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Nisqually Glacier

From Wikipedia, the free encyclopedia

Nisqually Glacier
Nisqually Glacier in center background
TypeMountain glacier
LocationMount Rainier National Park, Pierce County, Washington, USA
Coordinates46°50′05″N 121°44′47″W / 46.83472°N 121.74639°W / 46.83472; -121.74639
Area1.8 sq mi (4.7 km2) in 1983[1]
Length4 mi (6.4 km)
StatusRetreating [1]

The Nisqually Glacier is one of the larger glaciers on the southwestern face of Mount Rainier in the U.S. state of Washington. The glacier is one of the most easily viewed on the mountain, and is accessible from the Paradise visitor facilities in Mount Rainier National Park. The glacier has had periods of advance and retreat since 1850 when it was much more extensive. It is currently retreating.[1] Measurements made at 9,200 feet (2,800 m) altitude show that glacier got 56 ft (17 m) thicker between 1994 and 1997, suggesting that it will probably begin advancing in the first decade of the 21st century.[2] Nisqually Glacier is the source of the Nisqually River.[1]

Perhaps the longest studied glacier on Mount Rainier, Nisqually's terminal point has been measured annually since 1918.[3] In May 1970, the glacier was measured to be moving at an average of 29 inches (740 mm) per day.[4]

Nisqually Glacier from Glacier Vista
Nisqually Glacier from Glacier Vista


Nisqually Glacier has advanced and retreated three times during the end of the 20th Century. The recent retreat began in 1985. In the next six years, the glacier thinned by 52 feet (16 m) west of Glacier Vista.[5]

The glacier reached its greatest extent by 1850, when many of the glaciers reached their furthest extent down valley. The 1850s is considered the Little Ice Age. Nisqually Glacier reached 650 to 800 feet (200 to 240 m) feet below the Glacier Bridge. On the west, Tahoma and South Tahoma Glaciers joined below Glacier Island along the Wonderland Trail. Emmons Glacier on the northeast reached within 1.2 miles (1.9 km) of the White River Campground.[5]

With the end of the Little Ice Age these glaciers began a slow retreat. After 1920 the rate of shrinkage sped up. In the 100 years since the height of the Little Ice Age and 1950, Mount Rainier lost about one-quarter its glaciers. After 1950 until the 1980s the larger glaciers made small advances. Since the 1980s, many glaciers have been thinning and retreating.[5]

Debris flows

The glacier is one of four on Mount Rainier that are known to have released debris flows. Similar flows have stemmed from the Winthrop, Kautz, and South Tahoma glaciers as well.[1]

See also


  • Giles, G. C., 1960, Nisqually Glacier, Mount Rainier, Washington, 1959 Progress Report: U.S. Geol. Survey, Tacoma, Wash., open-file report, 31 p.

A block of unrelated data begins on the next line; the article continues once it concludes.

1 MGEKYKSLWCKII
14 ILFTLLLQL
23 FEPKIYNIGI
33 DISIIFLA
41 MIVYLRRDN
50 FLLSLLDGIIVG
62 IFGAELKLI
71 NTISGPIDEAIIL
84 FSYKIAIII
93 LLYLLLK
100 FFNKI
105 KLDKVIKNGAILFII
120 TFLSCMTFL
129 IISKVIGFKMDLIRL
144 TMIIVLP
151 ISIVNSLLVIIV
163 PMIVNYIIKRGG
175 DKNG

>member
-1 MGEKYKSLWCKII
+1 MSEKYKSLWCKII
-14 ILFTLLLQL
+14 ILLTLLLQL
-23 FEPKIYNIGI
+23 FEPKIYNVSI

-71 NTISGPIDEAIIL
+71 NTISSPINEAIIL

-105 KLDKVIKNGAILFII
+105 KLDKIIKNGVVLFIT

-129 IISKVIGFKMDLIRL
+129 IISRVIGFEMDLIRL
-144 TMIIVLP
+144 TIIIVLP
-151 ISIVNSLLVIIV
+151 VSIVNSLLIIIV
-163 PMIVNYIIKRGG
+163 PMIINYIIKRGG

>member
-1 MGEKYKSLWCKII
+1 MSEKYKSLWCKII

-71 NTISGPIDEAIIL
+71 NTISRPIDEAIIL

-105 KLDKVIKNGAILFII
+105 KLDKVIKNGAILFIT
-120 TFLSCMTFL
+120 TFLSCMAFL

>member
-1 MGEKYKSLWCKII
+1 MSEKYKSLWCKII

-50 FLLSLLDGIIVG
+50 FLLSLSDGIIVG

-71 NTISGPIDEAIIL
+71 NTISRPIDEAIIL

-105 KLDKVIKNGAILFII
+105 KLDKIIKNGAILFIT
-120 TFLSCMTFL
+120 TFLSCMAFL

• Harrison, A. E., 1956, Fluctuations of the Nisqually Glacier, Mt. Rainier, Washington, since 1750: Jour. Glaciology, v. 2, no. 19, p. 675-683.
  • Hofmann, Walther, 1958, Der Vorstoss des Nisqually-Gletschers am Mt. Rainier, USA, von 1952 bis 1956: Zeitschr. Gletscherkunde u. Glazialgeologie, v. 4, no. 1-2, p. 47-60.
  • Johnson, Arthur, 1949, Nisqually Glacier, Washington, Progress Report 1946, 1947, and 1948: U.S. Geological Survey, Tacoma, Wash., report on file, 3 p.
  • Johnson, Arthur, 1960, Variation in surface elevation of the Nisqually Glacier, Mt. Rainier, Washington: Internat. Assoc. Sci. Hydrology Bull. 19, p. 54-60.
  • Meier, M. F., 1968, Calculations of slip of Nisqually Glacier on its bed-No simple relation of sliding velocity to shear stress: Internat. Assoc. Sci. Hydrology, Bern Assembly 1967. Pub. 79, p. 49-57.
  • Russell, I. C., 1898, Glaciers of Mount Rainier: U.S. Geol. Survey 18th Ann. Rept. 1896-97, pt. 2, p. 355-415.


  1. ^ a b c d e "DESCRIPTION: Mount Rainier Glaciers and Glaciations - Mount Rainier Glacier Hazards and Glacial Outburst Floods". USGS. Retrieved 2007-11-19.
  2. ^ Driedger, Carolyn L. (September 2000). "Surface Elevation Measurements On Nisqually Glacier, Mount Rainier, Wa, 1931–1998 (Abstract)" (PDF). Washington Geology. Olympia, Washington, United States: Washington State Department of Natural Resources. 28 (1/2): 24. ISSN 1058-2134. Archived from the original (PDF) on 2007-07-15. Retrieved 2007-10-08.[Source measurements are metric.]
  3. ^ "Ice Volumes on Cascade Volcanoes". Geological Survey Professional Paper 1365. United States Geological Survey. March 28, 2006. Retrieved 2007-01-11.
  4. ^ "Glaciers on Mount Rainier". Glaciers. National Park Service. May 6, 2004. Retrieved 2007-01-11.
  5. ^ a b c Glaciers on Mount Rainier; C.L. Driedger; Glaciers on Mount Rainier; U.S. Geological Survey, Department of the Interior, Washington, D.C,; 1993
This page was last edited on 2 March 2021, at 16:49
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